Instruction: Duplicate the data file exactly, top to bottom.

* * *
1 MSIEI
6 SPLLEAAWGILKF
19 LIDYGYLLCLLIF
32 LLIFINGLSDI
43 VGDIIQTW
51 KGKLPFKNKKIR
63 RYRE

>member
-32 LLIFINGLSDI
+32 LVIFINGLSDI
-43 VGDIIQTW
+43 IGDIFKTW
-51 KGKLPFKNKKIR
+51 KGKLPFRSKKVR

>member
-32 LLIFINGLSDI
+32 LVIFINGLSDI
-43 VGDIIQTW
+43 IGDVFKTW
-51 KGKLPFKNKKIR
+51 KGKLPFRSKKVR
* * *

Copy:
1 MSIEI
6 SPLLEAAWGILKF
19 LIDYGYLLCLLIF
32 LLIFINGLSDI
43 VGDIIQTW
51 KGKLPFKNKKIR
63 RYRE

>member
-32 LLIFINGLSDI
+32 LVIFINGLSDI
-43 VGDIIQTW
+43 IGDIFKTW
-51 KGKLPFKNKKIR
+51 KGKLPFRSKKVR

>member
-32 LLIFINGLSDI
+32 LVIFINGLSDI
-43 VGDIIQTW
+43 IGDVFKTW
-51 KGKLPFKNKKIR
+51 KGKLPFRSKKVR